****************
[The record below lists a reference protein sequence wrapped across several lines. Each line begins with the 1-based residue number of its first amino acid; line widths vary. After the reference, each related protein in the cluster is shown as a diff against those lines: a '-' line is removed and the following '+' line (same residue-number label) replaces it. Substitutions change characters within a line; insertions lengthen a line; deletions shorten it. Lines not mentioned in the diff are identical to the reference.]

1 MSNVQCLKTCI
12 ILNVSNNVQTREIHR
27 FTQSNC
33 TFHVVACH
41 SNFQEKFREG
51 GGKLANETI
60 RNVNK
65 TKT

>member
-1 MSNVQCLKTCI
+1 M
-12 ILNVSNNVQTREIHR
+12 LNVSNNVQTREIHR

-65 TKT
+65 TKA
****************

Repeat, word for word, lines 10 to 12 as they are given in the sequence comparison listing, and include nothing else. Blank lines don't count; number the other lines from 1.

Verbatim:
>member
-1 MSNVQCLKTCI
+1 M